I am, in many senses, tediously conservative. I am white. I am middle-class. I am heterosexual. I work in a well-regarded law firm.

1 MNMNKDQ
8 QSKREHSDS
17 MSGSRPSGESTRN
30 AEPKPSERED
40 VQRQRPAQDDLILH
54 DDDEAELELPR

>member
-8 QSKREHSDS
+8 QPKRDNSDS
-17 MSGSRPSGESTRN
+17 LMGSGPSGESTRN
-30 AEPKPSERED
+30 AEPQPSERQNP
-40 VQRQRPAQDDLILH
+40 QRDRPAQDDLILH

I affect a carefully conservative, buttoned-down dress sense. I aspire to be a husband, a father, and a householder. I believe that privilege is coupled with duty. I enjoy classic English literature, and am uncomfortable with change in a way I find difficult to articulate. I think of myself as a decent New Zealander. And yet I support marriage equality without question. There is nothing about permitting two women or two men to marry each other that is inconsistent with my values in the least. I do not see that a person's sexuality is any of my business. It is certainly not a basis on which I judge a person's character. Marriage equality would therefore facilitate the values I believe in. Put in real world terms, it would be all the same to me if a gay and lesbian couple were to host a dinner party to which I was invited, or asked me to watch over their children while they went out for the night. The objection could be raised that there is nothing about the kind of quiet, New Victorian suburban life to which I aspire that necessarily requires marriage equality. It could be said that civil unions deliver all of the benefits of marriage without the word marriage. But even if this were true - which it is not, as couples in a civil union cannot adopt children - I would still support marriage equality. It is a question of morality. The notion of 'separate but equal' is, without exception, code for statesanctioned discrimination. 'Separate but equal' was wrong in 1896 and it is wrong now. As I have said above, privilege is coupled with duty. I am fortunate to live in a society which is perfectly calibrated so that my aspirations are achievable. It would be easy for me to do nothing, and let the marriage equality debate pass me by with nothing more than a vague sense of goodwill. But that would be a dereliction of my duty. I genuinely believe it is my duty to record my support for marriage equality. I do not flatter myself that this submission will tip the balance with any of the members of the Committee - but I hope that it adds to the clamor of voices from every part of society in favour of equality, and against the minority of vocal bigots who would have us believe, by virtue of their volume, that they represent the majority of decent New Zealanders who believe in doing what is right. But there is a further reason I feel I have a duty to make a submission. Marriage equality is coming. It is inevitable. Should I have sons or daughters, they will grow up knowing that they can marry the person they love - without qualification. And they will look back on the pre-equality era the same way that I look back on pre-Civil Rights America - with a mixture of bafflement and disgust. As a father, I would hope that I would set an example for my children so that they would develop sound morals. My father certainly set an excellent example for me. And I simply do not see how I could possibly do so with any credibility unless I could tell them that when I had the opportunity to submit to this Committee about whether the time had come for marriage equality, my answer was a simple and unequivocal "yes".